Not all retro game collections are created equally.
While some are pretty barebones, containing little more than a selection of games, Atari 50: The Anniversary Celebration feels like a digital museum. It’s genuinely educational, offering a fairly expansive look at the company’s last 50 years of history. And with a wealth of games to play alongside this interesting gathering informational snippets, it’s an absolute treat for those with a taste for nostalgia.
There are two ways to enjoy Atari 50: The Anniversary Celebration: you can either treat it like an interactive museum, or jump straight to its library of games. It’s the former that’s the most interesting of the two. Starting with the formation of Syzygy in 1971, which soon went on to be renamed Atari, Atari 50: The Anniversary Celebration allows you to browse a timeline of major events and videogame releases throughout the company’s history.
From its failed foray into the world of pinball machines to its recent revival, dig into Atari 50: The Anniversary Celebration and you’ll come away enlightened. There are never-before-seen interviews, promotional documents and factoids, all delivered in an easy-to-follow timeline that begs for exploration. And once you’ve explored one era of Atari’s history, you can move onto the next.
And then there are the games. Over 100 games are included, from platforms such as 2600, 5200, 7800, Lynx and even the Jaguar. A number of arcade games make the cut, too. You can delve into a number of these as you come across them in the museum, giving you a feel for what Atari was capable of at the time. But you’ll find the complete collection by vising the game library.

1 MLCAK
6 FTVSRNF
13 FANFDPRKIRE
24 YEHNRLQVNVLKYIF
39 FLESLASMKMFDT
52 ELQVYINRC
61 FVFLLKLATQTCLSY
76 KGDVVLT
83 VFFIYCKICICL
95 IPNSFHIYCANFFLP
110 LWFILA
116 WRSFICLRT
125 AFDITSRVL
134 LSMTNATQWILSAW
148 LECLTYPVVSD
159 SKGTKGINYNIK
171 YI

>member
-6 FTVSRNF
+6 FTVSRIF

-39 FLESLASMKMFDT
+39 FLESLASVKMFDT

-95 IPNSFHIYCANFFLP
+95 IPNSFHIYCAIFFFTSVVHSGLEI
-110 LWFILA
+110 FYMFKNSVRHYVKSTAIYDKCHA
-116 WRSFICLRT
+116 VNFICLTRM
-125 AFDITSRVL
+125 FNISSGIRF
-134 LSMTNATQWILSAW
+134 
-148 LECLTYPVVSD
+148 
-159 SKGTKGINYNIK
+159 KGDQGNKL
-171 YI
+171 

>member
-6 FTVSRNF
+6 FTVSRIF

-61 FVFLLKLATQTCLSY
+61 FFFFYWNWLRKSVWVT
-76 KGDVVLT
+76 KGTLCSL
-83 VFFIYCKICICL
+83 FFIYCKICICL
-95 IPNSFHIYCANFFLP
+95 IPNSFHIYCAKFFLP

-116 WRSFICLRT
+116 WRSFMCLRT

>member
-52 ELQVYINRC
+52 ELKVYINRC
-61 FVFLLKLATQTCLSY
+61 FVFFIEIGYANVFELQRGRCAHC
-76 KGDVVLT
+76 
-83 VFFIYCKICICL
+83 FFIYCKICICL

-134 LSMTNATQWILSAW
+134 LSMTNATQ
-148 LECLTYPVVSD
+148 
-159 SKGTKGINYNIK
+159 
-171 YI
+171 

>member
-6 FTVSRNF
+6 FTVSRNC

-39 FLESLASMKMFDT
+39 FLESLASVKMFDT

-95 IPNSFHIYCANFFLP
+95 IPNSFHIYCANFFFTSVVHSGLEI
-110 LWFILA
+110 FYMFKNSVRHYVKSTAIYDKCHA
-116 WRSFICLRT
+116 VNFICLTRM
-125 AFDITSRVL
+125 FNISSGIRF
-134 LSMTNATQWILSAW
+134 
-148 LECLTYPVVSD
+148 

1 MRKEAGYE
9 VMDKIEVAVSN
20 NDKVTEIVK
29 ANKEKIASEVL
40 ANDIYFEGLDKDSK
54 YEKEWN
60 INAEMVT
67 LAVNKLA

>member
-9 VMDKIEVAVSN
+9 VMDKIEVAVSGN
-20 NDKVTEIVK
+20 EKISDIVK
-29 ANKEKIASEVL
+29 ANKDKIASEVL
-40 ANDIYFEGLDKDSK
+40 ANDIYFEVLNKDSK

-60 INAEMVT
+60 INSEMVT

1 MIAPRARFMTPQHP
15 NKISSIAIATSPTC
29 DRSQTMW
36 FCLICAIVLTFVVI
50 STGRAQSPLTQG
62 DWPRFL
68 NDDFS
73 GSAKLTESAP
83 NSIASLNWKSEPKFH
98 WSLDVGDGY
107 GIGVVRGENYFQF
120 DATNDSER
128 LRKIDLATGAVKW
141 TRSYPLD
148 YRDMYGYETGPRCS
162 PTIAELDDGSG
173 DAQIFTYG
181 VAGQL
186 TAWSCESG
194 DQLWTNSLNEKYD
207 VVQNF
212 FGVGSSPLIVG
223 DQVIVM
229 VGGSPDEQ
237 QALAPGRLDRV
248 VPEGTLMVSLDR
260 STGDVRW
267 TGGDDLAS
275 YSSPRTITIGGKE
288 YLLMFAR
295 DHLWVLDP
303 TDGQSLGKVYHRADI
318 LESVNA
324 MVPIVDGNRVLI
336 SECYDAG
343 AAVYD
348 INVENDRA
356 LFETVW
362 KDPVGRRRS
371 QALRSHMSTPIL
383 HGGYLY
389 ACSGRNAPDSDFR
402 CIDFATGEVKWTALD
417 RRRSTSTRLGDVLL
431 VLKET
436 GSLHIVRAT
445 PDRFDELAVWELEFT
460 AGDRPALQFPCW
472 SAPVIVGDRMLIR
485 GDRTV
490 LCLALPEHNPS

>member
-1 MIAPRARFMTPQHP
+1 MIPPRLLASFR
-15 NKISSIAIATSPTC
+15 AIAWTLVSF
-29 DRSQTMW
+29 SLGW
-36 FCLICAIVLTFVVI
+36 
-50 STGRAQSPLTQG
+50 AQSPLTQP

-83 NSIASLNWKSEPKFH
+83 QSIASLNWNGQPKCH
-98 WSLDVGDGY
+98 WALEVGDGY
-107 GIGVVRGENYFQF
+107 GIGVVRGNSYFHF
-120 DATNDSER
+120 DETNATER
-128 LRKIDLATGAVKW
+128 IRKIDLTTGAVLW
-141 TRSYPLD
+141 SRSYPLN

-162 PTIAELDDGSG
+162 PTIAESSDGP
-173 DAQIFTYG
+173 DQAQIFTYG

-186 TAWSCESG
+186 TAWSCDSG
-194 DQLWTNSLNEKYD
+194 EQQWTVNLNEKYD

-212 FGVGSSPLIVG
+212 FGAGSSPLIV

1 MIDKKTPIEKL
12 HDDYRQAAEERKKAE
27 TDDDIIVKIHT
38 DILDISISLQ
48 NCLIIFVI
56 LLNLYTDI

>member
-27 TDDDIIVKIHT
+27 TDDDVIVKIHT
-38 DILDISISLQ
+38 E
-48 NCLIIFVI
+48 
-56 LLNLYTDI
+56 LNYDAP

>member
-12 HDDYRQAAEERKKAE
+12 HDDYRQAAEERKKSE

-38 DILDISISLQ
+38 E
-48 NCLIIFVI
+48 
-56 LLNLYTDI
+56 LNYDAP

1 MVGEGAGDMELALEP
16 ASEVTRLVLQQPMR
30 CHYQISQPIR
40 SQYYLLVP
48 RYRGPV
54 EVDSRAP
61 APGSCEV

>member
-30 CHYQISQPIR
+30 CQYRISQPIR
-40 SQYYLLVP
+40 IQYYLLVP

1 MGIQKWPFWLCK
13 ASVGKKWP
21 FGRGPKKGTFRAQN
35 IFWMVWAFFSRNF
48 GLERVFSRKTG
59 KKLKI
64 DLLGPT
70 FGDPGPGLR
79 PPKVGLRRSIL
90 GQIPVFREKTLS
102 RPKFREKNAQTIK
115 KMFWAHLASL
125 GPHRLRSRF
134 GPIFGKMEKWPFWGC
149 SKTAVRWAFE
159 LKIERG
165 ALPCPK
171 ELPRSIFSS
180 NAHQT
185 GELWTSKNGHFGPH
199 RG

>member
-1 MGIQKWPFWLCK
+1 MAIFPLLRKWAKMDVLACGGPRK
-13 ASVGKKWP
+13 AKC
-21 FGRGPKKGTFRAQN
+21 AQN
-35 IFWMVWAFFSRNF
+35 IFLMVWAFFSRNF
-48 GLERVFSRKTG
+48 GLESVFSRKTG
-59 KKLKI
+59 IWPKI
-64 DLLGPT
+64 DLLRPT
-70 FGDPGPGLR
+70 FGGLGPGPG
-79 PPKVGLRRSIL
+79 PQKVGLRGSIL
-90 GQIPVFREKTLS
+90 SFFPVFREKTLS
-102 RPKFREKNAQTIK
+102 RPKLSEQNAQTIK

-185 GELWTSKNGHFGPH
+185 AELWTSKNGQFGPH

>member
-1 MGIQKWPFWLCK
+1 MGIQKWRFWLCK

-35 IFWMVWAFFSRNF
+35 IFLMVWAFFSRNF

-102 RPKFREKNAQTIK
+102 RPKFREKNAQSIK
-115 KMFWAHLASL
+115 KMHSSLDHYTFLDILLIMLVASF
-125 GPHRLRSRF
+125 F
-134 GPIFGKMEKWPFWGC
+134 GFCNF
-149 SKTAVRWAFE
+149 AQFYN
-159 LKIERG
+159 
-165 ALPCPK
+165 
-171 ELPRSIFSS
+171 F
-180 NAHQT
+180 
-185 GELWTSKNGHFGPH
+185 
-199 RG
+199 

Like any retro game collection, especially with games this old, the mileage you’ll get out of each title available varies greatly. Some haven’t aged well at all, others have surprisingly stood the test of time, and some were never really any good anyway. Still there’s a huge catalogue to plunder, including some secrets to be uncovered, and quite a few unreleased prototypes.
There are simply way too many games to list from each platform, but to give you an idea of what’s included in Atari 50: The Anniversary Celebration there are arcade classics such as Asteroids, Breakout and Centipede. There are also 2600 games such as Surround and Swordquest, Missile Command and Star Raiders on the 5200, and Ninja Golf and Dark Chambers on the 7800.
Add in a selection of games from the ill-fated Atari Lynx and Jaguar consoles, such as Scrapyard Dog, Turbo Sub, Atari Karts and Cybermorph, and you have quite the varied experience. And as usual, there are a wealth of screen options and other features such as save states that make playing each game more accessible and enjoyable.
For some, though, it’ll perhaps be the selection of new games made just for this collection that eat up the most of their time. Alongside a brand new entry in the Swordquest series, there’s Neo Breakout, a combination of Pong and Breakout with a modern graphical style that has a fun competitive mode; a new voxel-based sequel to Haunted House; four-player Quadratank; and Yar’s Revenge Reimagined, which gives the classic a whole new look.
By far our favourite, however, is VCTR-SCTR, a mash up of vector-based classics such as Asteroids and Tempest. It’s got a pumping soundtrack, and its varied gameplay keeps you on your toes as you switch between high-speed twin-stick shooting and trying to skilfully land your ship. It’s nearly worth the asking price alone.
Like any retro game collection, how much you get out of Atari 50: The Anniversary Celebration is largely limited by your appreciation of its games. There are a lot here, and it’s safe to say that the majority of them didn’t really hold our interest. There are some classics that remain very playable though, and some were worth returning to just for a hit of nostalgia. The real reason to pick this up, though, is its wealth of museum-like content, as well as its new, reimagined takes on some popular titles. They make this a retro collection like no other.